Walt agreed and then said that he needed to think about how to defend men. I said, “NO! Not defend—support.” As little boys, today’s men were taught that it was wrong to be relational, even shameful. They were called “mama’s boys” and “sissies” if they were close to their mothers. In adulthood, men are also discouraged from thinking relationally because they will be referred to as “whipped” or “henpecked.” Walt agreed.
Me: What can women do to encourage men to be relational?
Walt: Men need to know how they will benefit.
At this point, I was frustrated because I wanted a concrete answer.
Me: What do you mean “benefit”? That sounds selfish!
In part, I was asking for myself and for my marriage but also for all the men and women I work with who want a deepened connection and yet struggle to get it.
I persisted in thinking about how men would benefit by being relationally minded. It occurred to me that men want women to be happy and they want to feel appreciated and they want affection—not just sex but affection. These are just a few of the benefits a man will experience by being relationally minded in his relationship with his wife. As he learns to be more relational, he will experience the vast benefits of being relationally minded: His relationships with his children will deepen, and he will be a better boss and employee.
BUT men do have to experience how this will impact them. Being told is one thing, but the experience is completely different.
I’m convinced that men crave partnering just as much as women. I heard something interesting on NPR about the rise in biker gangs at times when men return home from the military. In part, it’s because they crave camaraderie and a shared mission. It occurred to me that perhaps many men reenlist for active duty in the military because they crave that same camaraderie. Shortly after I heard this, I heard a general talk about the camaraderie in war. The speaker said, “It is sometimes hard to explain to others about the bond formed between the soldiers in combat—the shared commitment to mission, the unspoken reliance on each other, the indefinable trust that is forged. It is a brotherhood that only a few understand.” I thought to myself: It’s true; men do crave connection.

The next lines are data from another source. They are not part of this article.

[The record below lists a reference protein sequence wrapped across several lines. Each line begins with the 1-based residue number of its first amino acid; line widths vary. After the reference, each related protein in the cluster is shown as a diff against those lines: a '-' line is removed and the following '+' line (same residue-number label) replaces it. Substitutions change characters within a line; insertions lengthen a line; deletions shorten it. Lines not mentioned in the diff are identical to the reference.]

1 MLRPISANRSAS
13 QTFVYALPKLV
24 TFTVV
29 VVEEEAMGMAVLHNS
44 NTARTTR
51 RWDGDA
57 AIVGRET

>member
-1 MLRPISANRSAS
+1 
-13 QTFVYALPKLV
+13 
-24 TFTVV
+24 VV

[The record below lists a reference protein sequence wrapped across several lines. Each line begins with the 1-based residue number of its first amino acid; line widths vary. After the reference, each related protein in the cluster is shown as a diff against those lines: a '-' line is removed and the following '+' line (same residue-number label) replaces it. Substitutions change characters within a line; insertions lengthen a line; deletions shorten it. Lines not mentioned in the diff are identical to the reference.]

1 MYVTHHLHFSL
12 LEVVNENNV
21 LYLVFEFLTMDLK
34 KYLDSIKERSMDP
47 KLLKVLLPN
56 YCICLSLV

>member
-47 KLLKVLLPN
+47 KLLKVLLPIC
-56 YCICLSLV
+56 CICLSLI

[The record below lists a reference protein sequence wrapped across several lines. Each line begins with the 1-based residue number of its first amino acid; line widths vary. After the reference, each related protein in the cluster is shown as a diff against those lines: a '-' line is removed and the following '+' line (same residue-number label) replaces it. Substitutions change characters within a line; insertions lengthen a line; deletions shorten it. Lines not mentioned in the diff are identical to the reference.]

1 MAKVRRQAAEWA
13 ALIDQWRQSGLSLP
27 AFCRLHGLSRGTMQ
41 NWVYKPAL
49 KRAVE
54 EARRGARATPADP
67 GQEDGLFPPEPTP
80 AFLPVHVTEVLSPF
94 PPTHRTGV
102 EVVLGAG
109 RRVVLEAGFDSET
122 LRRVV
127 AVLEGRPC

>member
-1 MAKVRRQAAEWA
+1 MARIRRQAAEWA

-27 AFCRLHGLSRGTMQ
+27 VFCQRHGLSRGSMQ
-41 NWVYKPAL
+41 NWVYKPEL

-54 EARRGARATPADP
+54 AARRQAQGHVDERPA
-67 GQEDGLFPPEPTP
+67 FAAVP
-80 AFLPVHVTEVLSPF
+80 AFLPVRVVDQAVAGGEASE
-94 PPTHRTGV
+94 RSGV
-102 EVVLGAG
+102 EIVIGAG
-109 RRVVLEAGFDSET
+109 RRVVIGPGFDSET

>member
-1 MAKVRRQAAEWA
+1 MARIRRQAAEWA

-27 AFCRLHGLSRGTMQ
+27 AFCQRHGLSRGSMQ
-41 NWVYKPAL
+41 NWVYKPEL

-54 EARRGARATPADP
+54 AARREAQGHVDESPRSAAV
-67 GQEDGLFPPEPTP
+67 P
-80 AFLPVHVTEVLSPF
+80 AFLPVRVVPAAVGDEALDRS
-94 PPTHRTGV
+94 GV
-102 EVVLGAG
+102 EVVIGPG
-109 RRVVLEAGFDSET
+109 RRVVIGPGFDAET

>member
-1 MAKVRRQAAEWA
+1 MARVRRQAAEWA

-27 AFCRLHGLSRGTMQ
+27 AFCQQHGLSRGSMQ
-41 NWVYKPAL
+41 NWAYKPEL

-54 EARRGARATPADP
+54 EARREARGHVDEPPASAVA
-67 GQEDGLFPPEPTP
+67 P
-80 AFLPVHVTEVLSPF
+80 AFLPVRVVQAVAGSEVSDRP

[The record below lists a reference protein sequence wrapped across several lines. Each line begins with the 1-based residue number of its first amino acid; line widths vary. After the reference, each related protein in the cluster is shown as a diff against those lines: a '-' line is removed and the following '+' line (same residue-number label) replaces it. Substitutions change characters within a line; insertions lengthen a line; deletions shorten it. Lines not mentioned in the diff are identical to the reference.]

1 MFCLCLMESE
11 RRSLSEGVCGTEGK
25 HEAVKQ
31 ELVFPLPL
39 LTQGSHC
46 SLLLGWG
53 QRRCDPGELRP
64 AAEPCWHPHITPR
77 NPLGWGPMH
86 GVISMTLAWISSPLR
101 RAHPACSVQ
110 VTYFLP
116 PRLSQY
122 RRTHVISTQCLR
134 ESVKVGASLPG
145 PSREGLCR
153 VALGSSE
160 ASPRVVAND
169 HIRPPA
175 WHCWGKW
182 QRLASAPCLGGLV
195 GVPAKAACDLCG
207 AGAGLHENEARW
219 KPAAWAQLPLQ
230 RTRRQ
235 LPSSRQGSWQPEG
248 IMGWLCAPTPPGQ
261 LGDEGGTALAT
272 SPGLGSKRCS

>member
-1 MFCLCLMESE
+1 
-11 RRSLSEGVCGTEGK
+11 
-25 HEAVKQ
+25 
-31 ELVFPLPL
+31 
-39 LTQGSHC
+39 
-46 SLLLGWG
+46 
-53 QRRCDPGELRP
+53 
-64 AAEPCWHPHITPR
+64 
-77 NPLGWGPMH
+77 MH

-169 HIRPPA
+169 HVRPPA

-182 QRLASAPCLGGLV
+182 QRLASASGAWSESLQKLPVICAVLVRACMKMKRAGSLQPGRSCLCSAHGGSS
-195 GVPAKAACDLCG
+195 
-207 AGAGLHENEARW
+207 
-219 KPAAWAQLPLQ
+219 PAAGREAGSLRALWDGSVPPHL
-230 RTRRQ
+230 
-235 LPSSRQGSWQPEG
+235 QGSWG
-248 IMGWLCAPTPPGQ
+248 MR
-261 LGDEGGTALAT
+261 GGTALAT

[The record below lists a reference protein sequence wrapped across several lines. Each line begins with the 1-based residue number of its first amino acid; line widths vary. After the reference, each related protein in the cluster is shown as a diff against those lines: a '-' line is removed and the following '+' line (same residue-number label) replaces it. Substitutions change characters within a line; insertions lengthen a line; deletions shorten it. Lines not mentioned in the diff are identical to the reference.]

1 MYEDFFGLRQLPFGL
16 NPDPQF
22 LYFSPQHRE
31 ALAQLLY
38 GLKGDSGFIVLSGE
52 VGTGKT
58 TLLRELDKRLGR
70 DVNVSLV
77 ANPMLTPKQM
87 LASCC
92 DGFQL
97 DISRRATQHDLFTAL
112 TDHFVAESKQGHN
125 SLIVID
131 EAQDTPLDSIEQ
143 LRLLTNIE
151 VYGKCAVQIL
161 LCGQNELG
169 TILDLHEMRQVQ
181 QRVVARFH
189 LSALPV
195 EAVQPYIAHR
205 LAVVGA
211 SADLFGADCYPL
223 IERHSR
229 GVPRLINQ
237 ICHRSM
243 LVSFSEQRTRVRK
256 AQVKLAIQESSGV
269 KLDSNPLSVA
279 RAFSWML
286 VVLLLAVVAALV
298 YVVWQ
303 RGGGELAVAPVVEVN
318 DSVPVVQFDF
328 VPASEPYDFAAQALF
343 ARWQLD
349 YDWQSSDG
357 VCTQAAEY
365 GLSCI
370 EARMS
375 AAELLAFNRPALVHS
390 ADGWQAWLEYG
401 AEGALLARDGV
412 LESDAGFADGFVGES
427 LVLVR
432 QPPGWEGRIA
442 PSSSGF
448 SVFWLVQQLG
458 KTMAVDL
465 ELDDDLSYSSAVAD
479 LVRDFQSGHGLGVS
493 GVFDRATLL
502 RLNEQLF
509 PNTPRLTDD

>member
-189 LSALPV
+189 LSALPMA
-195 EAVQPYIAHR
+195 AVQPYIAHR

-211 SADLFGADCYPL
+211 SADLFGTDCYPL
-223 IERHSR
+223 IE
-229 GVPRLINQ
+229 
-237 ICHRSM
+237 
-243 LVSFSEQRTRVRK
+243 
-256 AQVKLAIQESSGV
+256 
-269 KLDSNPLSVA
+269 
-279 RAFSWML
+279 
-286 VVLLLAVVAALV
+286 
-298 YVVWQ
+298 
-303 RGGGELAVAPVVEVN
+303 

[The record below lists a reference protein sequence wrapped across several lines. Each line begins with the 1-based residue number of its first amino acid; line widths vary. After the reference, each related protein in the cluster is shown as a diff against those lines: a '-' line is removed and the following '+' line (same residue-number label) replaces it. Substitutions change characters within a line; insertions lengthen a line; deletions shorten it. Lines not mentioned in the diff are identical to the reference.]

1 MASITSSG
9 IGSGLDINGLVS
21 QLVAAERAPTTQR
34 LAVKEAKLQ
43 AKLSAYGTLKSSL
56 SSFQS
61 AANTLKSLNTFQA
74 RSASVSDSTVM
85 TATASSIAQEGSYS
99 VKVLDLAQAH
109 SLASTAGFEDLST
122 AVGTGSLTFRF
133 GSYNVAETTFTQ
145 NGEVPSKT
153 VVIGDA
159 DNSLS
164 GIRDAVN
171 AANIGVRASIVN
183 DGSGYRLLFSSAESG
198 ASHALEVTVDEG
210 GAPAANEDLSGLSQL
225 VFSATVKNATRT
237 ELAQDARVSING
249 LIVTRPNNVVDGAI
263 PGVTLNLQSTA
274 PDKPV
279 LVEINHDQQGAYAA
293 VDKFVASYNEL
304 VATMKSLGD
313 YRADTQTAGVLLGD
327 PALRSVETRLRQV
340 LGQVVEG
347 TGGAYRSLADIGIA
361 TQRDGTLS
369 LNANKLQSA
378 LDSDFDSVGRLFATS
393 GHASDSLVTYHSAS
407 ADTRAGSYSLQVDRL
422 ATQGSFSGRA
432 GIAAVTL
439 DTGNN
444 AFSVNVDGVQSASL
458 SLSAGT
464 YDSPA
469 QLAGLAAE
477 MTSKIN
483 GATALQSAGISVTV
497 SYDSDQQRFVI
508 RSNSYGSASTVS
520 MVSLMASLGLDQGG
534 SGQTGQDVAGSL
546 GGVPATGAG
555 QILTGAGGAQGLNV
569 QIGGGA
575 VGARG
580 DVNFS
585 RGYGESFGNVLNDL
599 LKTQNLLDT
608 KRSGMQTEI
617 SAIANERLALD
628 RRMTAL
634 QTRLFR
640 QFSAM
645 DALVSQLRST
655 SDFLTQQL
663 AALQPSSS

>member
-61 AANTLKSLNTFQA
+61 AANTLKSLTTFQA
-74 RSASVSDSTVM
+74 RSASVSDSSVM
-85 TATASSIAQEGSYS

And then it hit me…
Men would benefit if they recognized the value of the camaraderie they could experience in their marriage.
I’ve shared this story with my clients. Women tear up as I share this with them. They tell me that I am describing their life. Men agree and want to know more.
One more important story: I was working with a man who shared with me that he had recently spent a day doing heavy gardening because he knew that his wife had her hands full. At the end of the day, he showed her the garden. He was proud. He’d worked hard. His wife said it looked nice and she appreciated all of his hard work. He shared with me that he had thought to himself, Really! That’s all you got! I just spent hours busting my ass, and that’s it?
Later that week, he talked with her about an idea he had to make more money. He told her that he wanted her to be in it with him, he needed her, and he thought that they would be a good team. He explained all of the ways he thought the two of them would benefit: more time together and more time with their children. She lit up and was on board with him.
I told him that the gardening, while thoughtful, kind, and helpful, was only a step toward partnering—but not one that provides the deepened connection that both of them crave. Both of you have important tasks to do, I told him, but when you asked her to work together with you on your idea to earn more income, it was relational. He understood, and it was beautiful!
Men, keep in mind that it isn’t that women want to be glued together at the hip. Women enjoy their alone time, as well. And it isn’t that women are always thinking relationally.
Women, remember that men need connection just as much as women do. But understand that relational thinking will not come easily to men.
So it takes patience and understanding from both of you!
Pam Fullerton has been in private practice as a psychotherapist for the past 19 years. Although she works with a variety of life issues that are presented to her in therapy, her passion is to understand the vast complexities of all relationships. She believes that healthy connections with others are what promote personal growth. Keep up with her writings on relationships, mindfulness, and more by subscribing here.
Note: Details of any stories told in any of my blogs have been changed to protect the identity of people I work with in therapy.